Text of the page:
A new survey claims that thousands of Android apps can come with input-triggered secrets, such as blacklists of backdoor and unwanted items. Total 150,000 apps have been analyzed using a newly developed tool called InputScope. Of these, 12,706 applications were found behind the door, and more than 4,028 applications appear to be checking for blacklisted words.

150,000 apps, 100,000 apps were from Google Play Store and 30,000 apps were pre-installed on Samsung phones.

Thousands of Android and Samsung Pre-Installed Apps Come With Hidden Backdoors

The new study comes from researchers at Ohio State University, New York University, and the Helmholtz Center for Information Security (CISPA). 

These researchers analyzed these 150,000 apps using an analysis tool called InputScope. This tool helped automatically identify both the contextualization of user input validation and the content associated with the validation to automatically reveal the hidden functionality.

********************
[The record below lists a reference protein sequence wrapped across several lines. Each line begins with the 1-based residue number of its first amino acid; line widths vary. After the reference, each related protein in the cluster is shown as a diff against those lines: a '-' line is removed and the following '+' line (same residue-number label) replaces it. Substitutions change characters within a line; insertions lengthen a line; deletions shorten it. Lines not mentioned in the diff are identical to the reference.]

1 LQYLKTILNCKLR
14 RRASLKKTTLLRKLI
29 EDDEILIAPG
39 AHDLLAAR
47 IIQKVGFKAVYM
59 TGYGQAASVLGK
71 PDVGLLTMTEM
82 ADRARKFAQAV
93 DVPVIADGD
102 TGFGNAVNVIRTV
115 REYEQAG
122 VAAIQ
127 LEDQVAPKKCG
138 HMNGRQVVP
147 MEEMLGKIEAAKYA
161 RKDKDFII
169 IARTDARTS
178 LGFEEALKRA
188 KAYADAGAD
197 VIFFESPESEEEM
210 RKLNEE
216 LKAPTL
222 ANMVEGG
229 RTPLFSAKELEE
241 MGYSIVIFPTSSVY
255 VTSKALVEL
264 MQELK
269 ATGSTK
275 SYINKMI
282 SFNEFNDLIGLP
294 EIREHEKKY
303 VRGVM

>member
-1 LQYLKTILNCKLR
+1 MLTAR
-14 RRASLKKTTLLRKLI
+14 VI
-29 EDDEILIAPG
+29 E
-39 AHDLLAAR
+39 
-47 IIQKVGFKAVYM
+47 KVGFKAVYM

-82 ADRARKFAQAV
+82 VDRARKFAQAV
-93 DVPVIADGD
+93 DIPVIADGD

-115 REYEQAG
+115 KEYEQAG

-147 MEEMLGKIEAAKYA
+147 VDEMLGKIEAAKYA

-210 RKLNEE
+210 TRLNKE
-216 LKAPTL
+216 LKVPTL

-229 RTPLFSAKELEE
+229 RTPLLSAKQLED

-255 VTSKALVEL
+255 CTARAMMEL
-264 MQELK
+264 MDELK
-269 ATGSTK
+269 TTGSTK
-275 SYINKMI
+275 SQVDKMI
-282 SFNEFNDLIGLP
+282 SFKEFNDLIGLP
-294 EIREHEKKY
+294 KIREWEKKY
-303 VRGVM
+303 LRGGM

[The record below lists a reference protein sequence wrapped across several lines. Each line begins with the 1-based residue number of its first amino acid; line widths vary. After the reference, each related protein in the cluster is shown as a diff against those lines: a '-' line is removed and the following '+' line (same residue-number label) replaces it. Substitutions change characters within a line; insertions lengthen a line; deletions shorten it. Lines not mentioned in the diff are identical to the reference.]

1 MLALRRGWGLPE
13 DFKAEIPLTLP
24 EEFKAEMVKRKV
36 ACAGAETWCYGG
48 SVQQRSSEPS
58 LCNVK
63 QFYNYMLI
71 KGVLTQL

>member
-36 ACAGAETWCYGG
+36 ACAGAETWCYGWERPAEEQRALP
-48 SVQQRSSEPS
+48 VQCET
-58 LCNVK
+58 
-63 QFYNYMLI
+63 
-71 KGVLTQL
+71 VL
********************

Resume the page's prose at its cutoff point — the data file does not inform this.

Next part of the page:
The app pool includes Android apps from the Google Play Store, pre-installed apps from Samsung phones and 20,000 apps from the Chinese market Baidu.

The test uncovered 12,706 mobile apps with backdoor secrets and 4,028 mobile apps with blacklist privacy. Unauthorized backdoors include secret access keys, master passwords, and secret privileged commands, and a blacklist of unwanted items includes censorship keywords, cyber-bullying expressions, and weak passwords.

Pre-installed applications have been shown to show unethical behavior compared to other applications. The percentage of unauthorized backdoor instances in pre-installed applications was about 16 percent, while Google Play Store applications were 6.8 percent. Baidu apps were 5.3 percent – the lowest amount. For blacklisting, 4.5 percent of the apps were from Baidu, 3.9 percent were from pre-installed applications, and 2 percent were from Google.

These secret backdoor and blacklists contained in the apps allow remote login, reset user passwords, stop users from accessing content and bypass hackers’ payment interfaces. All of these exist without any user knowledge and stand as an even bigger threat to the chaotic Android ecosystem.